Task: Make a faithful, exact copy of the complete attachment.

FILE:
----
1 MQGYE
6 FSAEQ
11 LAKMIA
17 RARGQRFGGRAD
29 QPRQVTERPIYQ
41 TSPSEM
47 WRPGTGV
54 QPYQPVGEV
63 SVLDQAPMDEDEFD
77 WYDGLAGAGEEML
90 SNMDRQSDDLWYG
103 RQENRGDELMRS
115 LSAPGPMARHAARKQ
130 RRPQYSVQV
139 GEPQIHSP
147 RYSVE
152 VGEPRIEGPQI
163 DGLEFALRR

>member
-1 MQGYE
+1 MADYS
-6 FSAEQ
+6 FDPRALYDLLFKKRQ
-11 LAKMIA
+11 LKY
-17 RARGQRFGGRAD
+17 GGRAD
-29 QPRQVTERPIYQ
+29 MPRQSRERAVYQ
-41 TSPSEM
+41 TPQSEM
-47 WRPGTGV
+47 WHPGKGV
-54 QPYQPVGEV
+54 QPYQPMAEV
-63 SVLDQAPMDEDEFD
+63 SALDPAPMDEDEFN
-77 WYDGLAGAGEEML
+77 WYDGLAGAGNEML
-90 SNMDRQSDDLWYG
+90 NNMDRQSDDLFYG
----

1 MQGYE
6 FSAEQ
11 LAKMIA
17 RARGQRFGGRAD
29 QPRQVTERPIYQ
41 TSPSEM
47 WRPGTGV
54 QPYQPVGEV
63 SVLDQAPMDEDEFD
77 WYDGLAGAGEEML
90 SNMDRQSDDLWYG
103 RQENRGDELMRS
115 LSAPGPMARHAARKQ
130 RRPQYSVQV
139 GEPQIHSP
147 RYSVE
152 VGEPRIEGPQI
163 DGLEFALRR

>member
-1 MQGYE
+1 MADYS
-6 FSAEQ
+6 FDPRALYDLLFKKRQ
-11 LAKMIA
+11 LKY
-17 RARGQRFGGRAD
+17 GGRAD
-29 QPRQVTERPIYQ
+29 MPRQSRERAVYQ
-41 TSPSEM
+41 TPQSEM
-47 WRPGTGV
+47 WHPGKGV
-54 QPYQPVGEV
+54 QPYQPMAEV
-63 SVLDQAPMDEDEFD
+63 SALDPAPMDEDEFN
-77 WYDGLAGAGEEML
+77 WYDGLAGAGNEML
-90 SNMDRQSDDLWYG
+90 NNMDRQSDDLFYG